Testimonials are money makers.
More often than not, if someone is trying to sell you something, they will feature at least one testimonial. You’ll see testimonials on landing pages, websites, advertising pages, and more.
So why do you want testimonials of your own?
They highlight that customers were beyond satisfied with your product or service
This lowers the barrier to entry, meaning if a potential customer had doubts before, they might not after reading a stellar review from someone else.
It looks less self-promotional
Sure, you can explain how amazing your product or service is until you’re blue in the face, but that doesn’t mean your audience will take your word for it. Anyone selling anything online is going to promote the benefits of their work. When someone else does it for you, that’s when people take notice.
It shows that you care about what your audience thinks
You don’t just create a product or service, leave it as is, and watch the money come rolling in. You want to include outside opinion to show your authority. It makes a big impact in the selling process.
Testing a new product or releasing a new service can be scary, especially if it’s your first time.
What if I told you I had a way to get high-quality testimonials before you publish your product or service?
I put together a non-icky step-by-step guide to help you along the way.
#1 Make a list of all the bloggers you want to reach out to
It would be smart to start with some of the well-known bloggers in your niche as they are figures your visitors will recognize. Having a big name behind your product or service speaks volumes about its quality.
You can also use social listening to create a list of bloggers who are interested in the subject of your product or service. People are always posting on social media about how wish they had more information or resources on a topic. Use this to your advantage and create a win-win scenario for you both.
Don’t forget your BBFFs (blog best friends forever)! They will often be more than willing to help out because they already support you in so many other ways. They will usually give the most glowing testimonials too. #bloglove
#2 Create and send an email to each blogger from your list
Your pitch should explain:
- What your product or service is
- Why that person should care
- Why you’ve chosen that person to give feedback (very important!)
Please take the time to personalize each email. It’s good to have a framework, but if you copy and paste the same response to everyone, it won’t lead to an endorsement. No group emails either. That’s just icky.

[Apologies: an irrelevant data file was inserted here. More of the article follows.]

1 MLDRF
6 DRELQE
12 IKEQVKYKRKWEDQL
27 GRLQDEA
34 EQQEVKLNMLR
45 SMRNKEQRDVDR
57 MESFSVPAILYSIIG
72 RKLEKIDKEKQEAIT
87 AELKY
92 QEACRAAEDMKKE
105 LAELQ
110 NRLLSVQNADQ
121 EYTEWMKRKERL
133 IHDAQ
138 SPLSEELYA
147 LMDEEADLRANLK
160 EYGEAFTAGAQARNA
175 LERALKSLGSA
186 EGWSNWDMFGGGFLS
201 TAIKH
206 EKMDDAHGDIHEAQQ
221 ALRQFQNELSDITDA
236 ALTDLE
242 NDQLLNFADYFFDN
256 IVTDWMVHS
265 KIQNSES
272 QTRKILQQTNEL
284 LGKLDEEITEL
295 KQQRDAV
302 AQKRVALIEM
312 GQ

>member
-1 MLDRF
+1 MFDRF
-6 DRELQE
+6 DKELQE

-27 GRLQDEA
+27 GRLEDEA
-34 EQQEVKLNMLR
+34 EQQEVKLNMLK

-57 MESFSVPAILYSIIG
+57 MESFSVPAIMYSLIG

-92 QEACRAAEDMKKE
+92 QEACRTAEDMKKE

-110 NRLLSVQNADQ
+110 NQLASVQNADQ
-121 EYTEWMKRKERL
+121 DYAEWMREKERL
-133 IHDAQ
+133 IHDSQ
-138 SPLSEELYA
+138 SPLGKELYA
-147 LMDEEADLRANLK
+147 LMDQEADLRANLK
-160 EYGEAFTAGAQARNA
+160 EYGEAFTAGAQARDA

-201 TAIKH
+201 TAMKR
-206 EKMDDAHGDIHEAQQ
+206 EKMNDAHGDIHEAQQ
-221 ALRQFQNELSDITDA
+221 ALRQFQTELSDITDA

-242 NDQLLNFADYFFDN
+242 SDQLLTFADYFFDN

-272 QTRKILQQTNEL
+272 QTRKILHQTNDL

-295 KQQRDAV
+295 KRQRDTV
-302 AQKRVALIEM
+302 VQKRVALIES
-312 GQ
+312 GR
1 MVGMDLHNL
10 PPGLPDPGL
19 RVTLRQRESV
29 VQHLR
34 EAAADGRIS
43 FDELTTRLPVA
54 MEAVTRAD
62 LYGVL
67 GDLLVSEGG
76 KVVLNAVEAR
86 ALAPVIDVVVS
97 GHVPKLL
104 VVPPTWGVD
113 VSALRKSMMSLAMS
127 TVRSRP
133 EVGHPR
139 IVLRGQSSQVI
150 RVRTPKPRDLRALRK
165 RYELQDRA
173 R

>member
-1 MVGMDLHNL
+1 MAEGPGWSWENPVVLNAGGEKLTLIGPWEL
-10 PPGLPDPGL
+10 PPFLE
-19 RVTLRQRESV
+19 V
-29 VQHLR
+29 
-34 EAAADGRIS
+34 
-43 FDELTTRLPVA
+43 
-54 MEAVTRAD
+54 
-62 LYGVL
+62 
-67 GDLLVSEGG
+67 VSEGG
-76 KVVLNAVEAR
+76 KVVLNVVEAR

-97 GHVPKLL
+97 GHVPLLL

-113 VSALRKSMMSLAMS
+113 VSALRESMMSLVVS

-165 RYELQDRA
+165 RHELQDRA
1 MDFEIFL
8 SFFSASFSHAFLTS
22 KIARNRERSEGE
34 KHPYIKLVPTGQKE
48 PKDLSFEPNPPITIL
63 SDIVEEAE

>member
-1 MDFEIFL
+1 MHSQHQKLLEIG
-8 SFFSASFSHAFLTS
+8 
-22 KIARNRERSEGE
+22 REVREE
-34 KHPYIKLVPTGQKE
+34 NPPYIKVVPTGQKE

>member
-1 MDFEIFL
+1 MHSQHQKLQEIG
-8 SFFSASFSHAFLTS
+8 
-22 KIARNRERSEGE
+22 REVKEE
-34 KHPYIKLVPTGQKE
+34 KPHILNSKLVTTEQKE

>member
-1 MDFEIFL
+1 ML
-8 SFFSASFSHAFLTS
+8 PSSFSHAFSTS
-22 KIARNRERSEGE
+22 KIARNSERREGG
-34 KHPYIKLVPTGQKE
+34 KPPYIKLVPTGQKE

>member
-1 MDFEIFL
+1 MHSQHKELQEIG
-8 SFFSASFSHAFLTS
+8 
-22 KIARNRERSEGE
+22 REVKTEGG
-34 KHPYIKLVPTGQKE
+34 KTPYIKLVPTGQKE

Remember, this is NOT a sales pitch. You are solely reaching out to offer them either a free (or very, very discounted) product or service in exchange for feedback.
IMPORTANT: Always lead with asking for feedback. If the feedback is more critical than positive, send a nice thank you email for their time but don’t ask for a testimonial since it most likely won’t lead to one. However, if the feedback is beyond positive and the blogger loved your product or service, this is the green light to ask if the blogger would feel comfortable writing a testimonial to recommend the product or service.
It’s good to know now that your effort may not result in a testimonial every time. A blogger may flat out say no from the get-go. This is okay. Keep reaching out and encourage bloggers that do take part in the process to be very honest. Make it a no pressure zone. Besides, you only want to feature authentic quotes from people who are happy to sing your praises.
#3 Follow up
Bloggers are beyond busy. We all get hundreds of requests and emails a week. Check in with the blogger to ask for their initial thoughts. Do this one week after a service and one to two weeks for a product. From there you can have a better timeline of when the blogger will be ready to send over their feedback.
This process is more of a marathon than a sprint. It may take some time and extra effort on your part, but the quality of testimonials you get will be incredible and it’ll help you smoothly launch your product or service.
What do you think about this process? What do you think makes a great testimonial? Let me know your thoughts in the comment section below!